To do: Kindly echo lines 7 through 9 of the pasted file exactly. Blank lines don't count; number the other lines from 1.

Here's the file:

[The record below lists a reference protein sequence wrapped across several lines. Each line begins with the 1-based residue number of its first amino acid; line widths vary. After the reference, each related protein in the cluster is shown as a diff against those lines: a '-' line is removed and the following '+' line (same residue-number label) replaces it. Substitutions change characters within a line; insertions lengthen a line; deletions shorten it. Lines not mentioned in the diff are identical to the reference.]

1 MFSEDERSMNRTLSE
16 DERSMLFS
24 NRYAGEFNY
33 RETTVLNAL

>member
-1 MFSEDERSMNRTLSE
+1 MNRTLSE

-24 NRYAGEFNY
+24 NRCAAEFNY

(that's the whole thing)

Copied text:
-1 MFSEDERSMNRTLSE
+1 MNRTLSE

-24 NRYAGEFNY